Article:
All these things are working. The flatness on the one side isn't nearly as severe as it was when we first noticed it. His skull is still forming, so he has plenty of time for it to even out before it sets, as it were. Some babies his age have such severe Gumby-head that they have to wear special, custom-fitted helmets designed to reshape the infant's melon. These helmets run about $2,700 apiece. We're lucky, in that it looks like we caught it before it got to that point.
Also, don't tell Trash, but when she's not around I plug his ears and blow hard into his mouth and nose in order to inflate his head like a dented soda bottle. I figure I'll teach other parents how to do this for half the price of a $2,700 helmet, and I'll still clean up.
posted by M. Giant 9:33 PM 18 comments
Well, hello, little trapezoid baby. You made my ovaries go into some sort of rave scene just now, especially with that second picture where you're all lounging and "...'sup?"
That is one cute little baby-person.
So, so, so CUTE!
Oh crap. I think I feel my maternal instinct stirring, so forgive me while I now flee to the cuteness of M.Tiny. :)
When 500,000 new babies are born 36 weeks from now - it's all your guys' fault.
Hooray! M-Not So Tiny Anymore pictures! What a cutie pie. His head looks perfectly normal to me, but even if he did have trapezoid head, he'd still be adorable.
But a helmet is so attractive!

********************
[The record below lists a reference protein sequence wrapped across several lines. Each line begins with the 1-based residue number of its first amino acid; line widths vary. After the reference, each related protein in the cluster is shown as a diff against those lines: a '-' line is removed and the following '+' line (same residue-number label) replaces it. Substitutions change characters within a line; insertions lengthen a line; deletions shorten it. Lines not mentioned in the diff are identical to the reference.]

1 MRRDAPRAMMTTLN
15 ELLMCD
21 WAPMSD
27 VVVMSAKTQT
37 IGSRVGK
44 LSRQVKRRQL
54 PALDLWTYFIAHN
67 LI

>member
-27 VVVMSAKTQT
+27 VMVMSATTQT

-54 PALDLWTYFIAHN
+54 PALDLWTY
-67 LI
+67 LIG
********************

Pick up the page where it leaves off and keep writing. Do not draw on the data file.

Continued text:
I knew M. Tiny was adorable. But THAT CUTE? I didn't think it was possible. Dear god, are you trying to kill us with the cuteness?!
Ahhh, poor M. Tiny has to sleep in a laundry basket! He will be screwed up for life. Maybe your readers should chip in and buy him a crib.
hi hi -
M Tiny has TRANSFORMED!!! He is now M. Big Juicy Baby I Need to Squeeze!!! I chime in with the "holy crap, my ovaries are exploding" crowd, dude. Mind you don't toss him in with the laundry, now.
Aw, what a cutie! He looks like a little teddy bear in the first one. Actually, the fact that he's starting to sit up on his own and not lying down all the time will help with the trapezoid-headed-ness too.
He is so cute! He looks just perfect. I bet you suddenly are thinking about having another one.
Wait a minute. All this time, my parents have insisted my angular head was "normal" and everybody else was weird. Next thing you're going to tell me is that having 10 fingers and toes is "preferable."
Physical Therapist? Ick.
Is he sitting up by himself already? Isn't that rather early? Especially because he was a premie. And he no longer looks like a premie. He looks like a cute, plump, normal baby boy. So, what else can he do? Can roll over? Stand? Drive a car?
My nephew was a N. Tiny because of problems with his heart, and like your little guy he just all-of-a-sudden filled out. Look at him chillin'! The trapezoid head will resolve itself, I'm sure.
Oh, most definitely, he is as cute as he looks. In fact, I would argue that neither of those pictures entirely does him justice. The first one is better at giving you some idea of what a beautiful face he has, and the second one kind of indicates some of the ways in which he is also a bad-ass, but he's better than both of those pictures put together.